Home Indiana Agriculture News Hog Producers Have Keen Interest in Weather Previous articleSenate Ends Farm Bill Debate with Final Vote Planned for MondayNext articleCattle Producers should Control Fly Populations Andy Eubank Hog Producers Have Keen Interest in Weather By Andy Eubank – Jun 6, 2013 Facebook Twitter SHARE SHARE Hog production has returned to profitability but Purdue University Extension Economist Chris Hurt says delayed planting has many producers wondering if hog production costs will drop as much as some had anticipated. Hog prices have rallied and moderation in feed prices helped reduce costs of production – but as delayed planting has raised concerns about fewer planted acres and reduced yields – corn and soybean meal prices have trended to the upside. For the third quarter – hog prices are expected to average 67-dollars – with costs expected at about the same level. Hurt says corn and soybean meal prices are expected to drop sharply into the late summer and fall as markets make the transition to new crop supplies. He says that means costs will drop from about 67-dollars per live hundredweight this summer to closer to 60-dollars for the final quarter of the year. With hog prices expected to be near the 60-dollar level for the final quarter of 2013 and first quarter of 2014 – Hurt says breakeven conditions will continue.Hurt says prospects for the entire year of 2014 are beginning to come into focus – though the size of this summer’s crops can still have a strong influence on final outcomes. He says USDA has forecast 2014 hog prices in a range from 56 to 60-dollars per live hundredweight – which appears considerably lower than current lean-hog futures are suggesting. He says the primary difference is that USDA made its forecast in early May when low corn and meal prices were anticipated. The substantially higher feed costs – Hurt says – would be expected to keep the pork industry from expanding and result in hog prices more in line with current lean-hog futures prices. Hurt suggests keeping expansion plans on hold – awaiting better clarification of the size and prices for 2013 crops and the implications for hog production costs.If corn prices stay below six-dollars per bushel – Hurt says the pork industry would be able to survive another year of low-crop production. Higher corn prices would push the outlook back into losses – while Hurt says a more aggressive expansion would be expected with corn prices dropping below five-dollars.Source: NAFB News Service Facebook Twitter
News Two Spanish journalists killed in eastern Burkina Faso RSF_en to go further Burkina FasoAfrica Follow the news on Burkina Faso May 5, 2021 Find out more Help by sharing this information Reporters Without Borders today condemned a campaign of death threats against singer and radio host Karim Sama, which took a disturbing new turn with an arson attack on his car on 28 September in Ouagadougou. Also known as “SAM’S K Le Jah,” Sama hosts a successful programme on privately-owned Ouaga FM in which he often criticises President Blaise Compaoré. The programme is popular outside of Boukina Faso as well.“This campaign to intimidate a committed performer was already outrageous, but it has become much more alarming now that the fanatics threatening him have moved from words to actions,” the press freedom organisation said. “It is time the authorities took this seriously, and identified and punished those responsible for this disgraceful behaviour.”Sama was presenting his weekly “Roots Rock Reggae” programme on the evening of 28 September when the radio station’s guard came and told him his car was on fire. Sama rushed to the station’s car park and found the rear seat of the car already ablaze and the flames beginning to spread to the rest of the vehicle.Sama has been receiving threatening email messages since April. The first one, on 18 April, told him to stop saying “nonsense on radio Ouaga FM” and warned him he would die soon. Likening President Compaoré to a “divine blessing,” it called on Sama to stop criticising the president’s “development initiatives” in his programmes.Sama immediately reported the threatening email to the police in the hope that they could establish who sent it. But no action was taken. Although it said he should “not mention this message on the air on Ouaga FM,” Sama told the press and received the support of journalists’ organisations. The threatening messages continued until the arson attack, about which he also filed a complaint. News French reporter says he has been kidnapped in northeastern Mali Organisation April 27, 2021 Find out more Burkina FasoAfrica News June 7, 2021 Find out more October 2, 2007 – Updated on January 20, 2016 Arson attack on radio host’s car marks escalation in intimidation campaign News Receive email alerts Time is pressing, 20 years after Burkinabe journalist’s murder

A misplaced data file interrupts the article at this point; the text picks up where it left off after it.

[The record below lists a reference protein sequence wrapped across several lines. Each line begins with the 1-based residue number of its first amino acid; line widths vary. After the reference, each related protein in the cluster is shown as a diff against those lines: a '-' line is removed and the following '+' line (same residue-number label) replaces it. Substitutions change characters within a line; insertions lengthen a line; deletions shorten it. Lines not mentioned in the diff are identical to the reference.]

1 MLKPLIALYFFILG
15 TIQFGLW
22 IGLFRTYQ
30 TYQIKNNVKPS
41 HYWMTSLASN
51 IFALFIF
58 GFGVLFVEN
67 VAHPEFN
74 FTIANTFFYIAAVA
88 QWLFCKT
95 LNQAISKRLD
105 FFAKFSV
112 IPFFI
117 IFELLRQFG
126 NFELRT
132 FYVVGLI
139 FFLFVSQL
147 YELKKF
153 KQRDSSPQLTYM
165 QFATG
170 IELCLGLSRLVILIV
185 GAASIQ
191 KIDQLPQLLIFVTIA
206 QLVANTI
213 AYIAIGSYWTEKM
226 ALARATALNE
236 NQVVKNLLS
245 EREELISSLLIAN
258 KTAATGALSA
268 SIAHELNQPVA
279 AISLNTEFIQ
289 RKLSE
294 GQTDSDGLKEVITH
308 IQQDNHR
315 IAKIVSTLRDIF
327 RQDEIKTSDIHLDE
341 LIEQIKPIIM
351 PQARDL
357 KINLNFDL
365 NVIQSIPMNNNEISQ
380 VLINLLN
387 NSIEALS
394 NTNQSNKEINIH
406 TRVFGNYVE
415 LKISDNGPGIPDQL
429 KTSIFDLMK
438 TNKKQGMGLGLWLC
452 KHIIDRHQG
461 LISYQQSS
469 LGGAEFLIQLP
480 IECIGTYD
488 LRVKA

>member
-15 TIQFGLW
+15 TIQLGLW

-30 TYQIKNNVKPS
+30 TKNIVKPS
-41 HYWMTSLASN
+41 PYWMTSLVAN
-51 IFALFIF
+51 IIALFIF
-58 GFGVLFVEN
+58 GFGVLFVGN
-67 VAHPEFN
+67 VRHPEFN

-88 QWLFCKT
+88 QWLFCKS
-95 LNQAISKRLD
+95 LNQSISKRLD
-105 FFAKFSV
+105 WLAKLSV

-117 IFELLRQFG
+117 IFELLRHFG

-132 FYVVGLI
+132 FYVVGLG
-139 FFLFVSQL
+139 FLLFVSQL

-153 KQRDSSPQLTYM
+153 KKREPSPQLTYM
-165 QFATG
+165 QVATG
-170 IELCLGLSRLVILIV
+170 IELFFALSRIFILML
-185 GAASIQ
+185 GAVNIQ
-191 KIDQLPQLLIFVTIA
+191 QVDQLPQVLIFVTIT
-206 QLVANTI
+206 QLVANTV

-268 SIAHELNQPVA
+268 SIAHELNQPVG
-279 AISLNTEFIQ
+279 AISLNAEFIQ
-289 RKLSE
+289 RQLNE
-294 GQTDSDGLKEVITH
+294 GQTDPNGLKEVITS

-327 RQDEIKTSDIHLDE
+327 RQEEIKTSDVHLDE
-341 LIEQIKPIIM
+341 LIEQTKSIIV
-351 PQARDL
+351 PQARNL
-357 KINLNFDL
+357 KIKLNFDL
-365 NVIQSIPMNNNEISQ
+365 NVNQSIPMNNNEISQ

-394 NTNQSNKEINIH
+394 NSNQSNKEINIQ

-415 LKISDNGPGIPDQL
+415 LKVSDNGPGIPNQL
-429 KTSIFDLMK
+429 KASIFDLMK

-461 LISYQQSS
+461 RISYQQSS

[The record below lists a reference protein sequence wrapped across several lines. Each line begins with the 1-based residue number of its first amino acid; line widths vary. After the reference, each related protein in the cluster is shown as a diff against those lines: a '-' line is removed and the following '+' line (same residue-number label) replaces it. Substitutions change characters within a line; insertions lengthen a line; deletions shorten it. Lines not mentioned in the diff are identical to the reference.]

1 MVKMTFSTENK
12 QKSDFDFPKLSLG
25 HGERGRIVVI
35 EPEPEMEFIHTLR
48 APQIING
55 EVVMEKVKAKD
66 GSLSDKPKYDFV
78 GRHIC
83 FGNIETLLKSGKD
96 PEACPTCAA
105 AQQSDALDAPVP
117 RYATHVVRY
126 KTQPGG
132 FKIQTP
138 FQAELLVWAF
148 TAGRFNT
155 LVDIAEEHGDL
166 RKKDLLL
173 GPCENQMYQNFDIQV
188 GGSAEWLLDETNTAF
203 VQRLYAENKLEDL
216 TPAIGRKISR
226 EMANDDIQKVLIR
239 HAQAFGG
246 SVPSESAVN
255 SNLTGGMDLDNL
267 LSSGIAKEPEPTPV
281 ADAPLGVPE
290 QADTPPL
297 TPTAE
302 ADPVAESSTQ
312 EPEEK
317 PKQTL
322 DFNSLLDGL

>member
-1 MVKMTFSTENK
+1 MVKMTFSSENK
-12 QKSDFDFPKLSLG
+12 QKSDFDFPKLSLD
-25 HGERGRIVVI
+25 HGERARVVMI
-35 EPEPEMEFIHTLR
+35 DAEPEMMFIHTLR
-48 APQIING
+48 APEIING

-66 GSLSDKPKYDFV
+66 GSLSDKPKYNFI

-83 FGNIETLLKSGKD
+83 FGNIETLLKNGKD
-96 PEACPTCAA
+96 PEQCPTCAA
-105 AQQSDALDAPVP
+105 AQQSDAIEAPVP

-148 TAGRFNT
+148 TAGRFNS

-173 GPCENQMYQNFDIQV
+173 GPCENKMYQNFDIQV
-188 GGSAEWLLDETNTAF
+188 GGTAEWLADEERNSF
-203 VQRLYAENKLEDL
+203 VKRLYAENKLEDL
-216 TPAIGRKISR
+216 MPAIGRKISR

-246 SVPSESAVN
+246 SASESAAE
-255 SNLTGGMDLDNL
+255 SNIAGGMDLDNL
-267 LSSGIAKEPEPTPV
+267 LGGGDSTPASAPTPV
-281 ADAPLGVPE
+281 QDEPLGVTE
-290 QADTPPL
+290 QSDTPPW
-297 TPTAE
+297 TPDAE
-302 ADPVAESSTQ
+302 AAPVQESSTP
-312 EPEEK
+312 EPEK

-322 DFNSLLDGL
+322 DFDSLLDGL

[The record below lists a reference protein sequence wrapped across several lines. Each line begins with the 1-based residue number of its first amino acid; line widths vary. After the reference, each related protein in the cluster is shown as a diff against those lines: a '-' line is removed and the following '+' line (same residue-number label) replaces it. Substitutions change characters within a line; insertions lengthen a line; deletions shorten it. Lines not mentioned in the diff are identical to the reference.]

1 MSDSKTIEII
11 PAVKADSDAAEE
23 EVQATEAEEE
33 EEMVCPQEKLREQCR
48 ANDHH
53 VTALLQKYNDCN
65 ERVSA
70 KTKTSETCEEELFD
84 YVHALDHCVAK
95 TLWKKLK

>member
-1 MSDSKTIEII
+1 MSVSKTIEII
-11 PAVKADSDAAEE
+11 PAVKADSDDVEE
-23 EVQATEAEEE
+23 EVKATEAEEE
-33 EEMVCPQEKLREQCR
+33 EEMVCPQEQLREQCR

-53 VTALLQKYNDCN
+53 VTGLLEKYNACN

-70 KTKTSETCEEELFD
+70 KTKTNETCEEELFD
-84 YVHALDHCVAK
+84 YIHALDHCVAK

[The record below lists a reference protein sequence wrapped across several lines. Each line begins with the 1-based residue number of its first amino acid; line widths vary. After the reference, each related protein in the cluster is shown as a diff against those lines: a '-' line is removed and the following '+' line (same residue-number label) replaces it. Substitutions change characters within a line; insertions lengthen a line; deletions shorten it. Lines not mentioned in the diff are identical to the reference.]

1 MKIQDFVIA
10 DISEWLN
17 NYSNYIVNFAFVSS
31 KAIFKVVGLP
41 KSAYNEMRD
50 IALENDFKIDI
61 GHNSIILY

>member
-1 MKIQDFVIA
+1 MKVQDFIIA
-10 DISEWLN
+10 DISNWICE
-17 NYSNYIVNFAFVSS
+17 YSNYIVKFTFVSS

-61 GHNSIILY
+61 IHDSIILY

Community Enhancement Programme open for applications Pinterest Harvey’s Point has a team of more than 150 people and is one of the biggest employers in the region. The hotel is open all year round and has developed an enviable reputation as a desired destination for the domestic and overseas markets as well as for weddings, conferences and events. Additions in recent years include the Garden Suite, The Lodge and Harvey’s Bar & Terrace.Awards for the hotel are numerous and Harvey’s Point has been named TripAdvisor ‘No 1 Hotel in Ireland’ for six of the past seven years. It has also been ranked as the 12th best hotel in Europe by millions of TripAdvisor reviewers. Harvey’s Point has a coveted AA two rosette restaurant and AA Red Star and it was also awarded ‘Hotel of the Year 2017’ by Georgina Campbell. Loganair’s new Derry – Liverpool air service takes off from CODA Harvey’s Point General Manager Noel Cunningham said: Facebook Nine til Noon Show – Listen back to Monday’s Programme Facebook One of Donegal’s best known hotels has been sold.Harvey’s Point is to be bought by a Fund managed by Davy Real Estate, which is promising to continue to invest in the hotel.The owners say General Manager Noel Cunningham and Financial Controller Michael Cullinan will remain in place, and they will oversee a programme of investment which will build on the success of the hotel up to now.Marc Gysling and Deirdre Mc Glone are the outgoing owners. Ms Mc Glone says with the hotel’s 30th anniversary being marked this year, it’s the right time for a change………Audio Playerhttp://www.highlandradio.com/wp-content/uploads/2019/03/mcglone1pm.mp300:0000:0000:00Use Up/Down Arrow keys to increase or decrease volume.Press release in full -Iconic Donegal hotel Harvey’s Point is to be sold by hoteliers Deirdre McGlone and Marc Gysling, 30 years after the family opened the hotel, which was founded by Jody Gysling in 1989.Deirdre McGlone, who has been the face of Harvey’s Point since it opened, said:“This is a life-changing, lifestyle choice for us as a family. We want to spend more time with each other and with our three teenage children. Life is for living. Jody, Marc and I have spent an immensely enjoyable 30 years at Harvey’s Point and it has been an amazing journey. 2019 is a milestone year for the hotel and a year of celebrations is planned. However, the time has come for someone else to write the next chapter of the Harvey’s Point story.”Harvey’s Point is to be bought by a Fund managed by Davy Real Estate, which is planning to continue to invest in the hotel. The Fund has significant interests in a number of hotels in Ireland. Tom Barrett of Savills has managed the off-market sale of this unique hotel on behalf of Marc Gysling and Deirdre McGlone. Google+ WhatsApp “I have been part of the Harvey’s Point family for almost ten years and have loved working with Jody, Marc and Deirdre – and the whole team. During this time, I have become synonymous with the brand and, of course, brand Donegal. While we will sorely miss the Gyslings, I look forward to leading our amazing team towards the next chapter of the Harvey’s Point story and to building on our success to date in terms of standards of customer care and service. I would like to thank Jody, Marc and Deirdre for everything down through the years and to wish them all the best for their future.” Twitter Pinterest AudioHomepage BannerNews Twitter Marc Gysling said:“The new owner is highly experienced in the international luxury hotel and travel market and has exciting plans for the expansion of the hotel, working alongside the current experienced and loyal team. So, while there is a change of ownership, there will be no change with the overall experience people have come to love at Harvey’s Point. Led by General Manager Noel Cunningham and Financial Controller Michael Cullinan, the hotel will continue to aspire to the highest standards of excellence in hotel-keeping and hospitality.” Google+ WhatsApp Publicans in Republic watching closely as North reopens further Harvey’s Point Hotel is sold Important message for people attending LUH’s INR clinic Deirdre adds:“The ‘family’ feel that people experience when they visit Harvey’s Point will remain. Sara, who is my niece and is married to our Head Chef Chris, learned her trade at Harvey’s Point and is currently our Food & Beverage Operations Manager. My sister Eilis also remains on as Concierge and our son Carl will continue to work in the kitchen as a Commis Chef. But the long-serving staff have always been part of the wider family at Harvey’s Point and we are confident they will continue to do what they do so well, and that is to ensure that every guest enjoys an exceptional experience every time.”“We have a huge emotional attachment to Harvey’s Point and we will continue to live in the area and plan to be regular customers. We would like to take this opportunity to thank our dedicated team, our suppliers and our guests for their support and loyalty over the last 30 years. 2019 is the beginning of an exciting new chapter for Harvey’s Point and the planned investment in the hotel is great news for Donegal and the North West.” Arranmore progress and potential flagged as population grows By News Highland – March 25, 2019 RELATED ARTICLESMORE FROM AUTHOR Previous article21 people awaiting in-patient beds at LUHNext articleCouncil meeting adjourned after tributes to Dessie Larkin News Highland